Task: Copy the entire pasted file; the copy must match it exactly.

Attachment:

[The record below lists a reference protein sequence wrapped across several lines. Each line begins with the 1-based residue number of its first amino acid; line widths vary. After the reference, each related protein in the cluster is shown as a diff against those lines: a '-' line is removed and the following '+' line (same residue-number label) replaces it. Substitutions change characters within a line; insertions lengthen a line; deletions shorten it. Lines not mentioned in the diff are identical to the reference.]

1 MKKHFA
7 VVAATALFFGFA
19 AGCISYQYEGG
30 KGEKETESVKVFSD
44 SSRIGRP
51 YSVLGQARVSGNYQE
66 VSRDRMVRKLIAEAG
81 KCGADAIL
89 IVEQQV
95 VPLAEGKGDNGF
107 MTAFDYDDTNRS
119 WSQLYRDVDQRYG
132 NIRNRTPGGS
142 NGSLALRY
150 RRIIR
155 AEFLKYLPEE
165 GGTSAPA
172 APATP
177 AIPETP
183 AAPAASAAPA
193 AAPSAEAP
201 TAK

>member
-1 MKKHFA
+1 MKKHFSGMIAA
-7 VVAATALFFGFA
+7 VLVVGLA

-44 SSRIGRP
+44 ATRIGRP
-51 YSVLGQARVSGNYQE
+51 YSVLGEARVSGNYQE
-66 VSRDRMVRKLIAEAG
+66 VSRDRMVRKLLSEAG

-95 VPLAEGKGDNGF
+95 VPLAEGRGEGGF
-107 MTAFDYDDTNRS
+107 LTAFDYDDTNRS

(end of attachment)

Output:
[The record below lists a reference protein sequence wrapped across several lines. Each line begins with the 1-based residue number of its first amino acid; line widths vary. After the reference, each related protein in the cluster is shown as a diff against those lines: a '-' line is removed and the following '+' line (same residue-number label) replaces it. Substitutions change characters within a line; insertions lengthen a line; deletions shorten it. Lines not mentioned in the diff are identical to the reference.]

1 MKKHFA
7 VVAATALFFGFA
19 AGCISYQYEGG
30 KGEKETESVKVFSD
44 SSRIGRP
51 YSVLGQARVSGNYQE
66 VSRDRMVRKLIAEAG
81 KCGADAIL
89 IVEQQV
95 VPLAEGKGDNGF
107 MTAFDYDDTNRS
119 WSQLYRDVDQRYG
132 NIRNRTPGGS
142 NGSLALRY
150 RRIIR
155 AEFLKYLPEE
165 GGTSAPA
172 APATP
177 AIPETP
183 AAPAASAAPA
193 AAPSAEAP
201 TAK

>member
-1 MKKHFA
+1 MKKHFSGMIAA
-7 VVAATALFFGFA
+7 VLVVGLA

-44 SSRIGRP
+44 ATRIGRP
-51 YSVLGQARVSGNYQE
+51 YSVLGEARVSGNYQE
-66 VSRDRMVRKLIAEAG
+66 VSRDRMVRKLLSEAG

-95 VPLAEGKGDNGF
+95 VPLAEGRGEGGF
-107 MTAFDYDDTNRS
+107 LTAFDYDDTNRS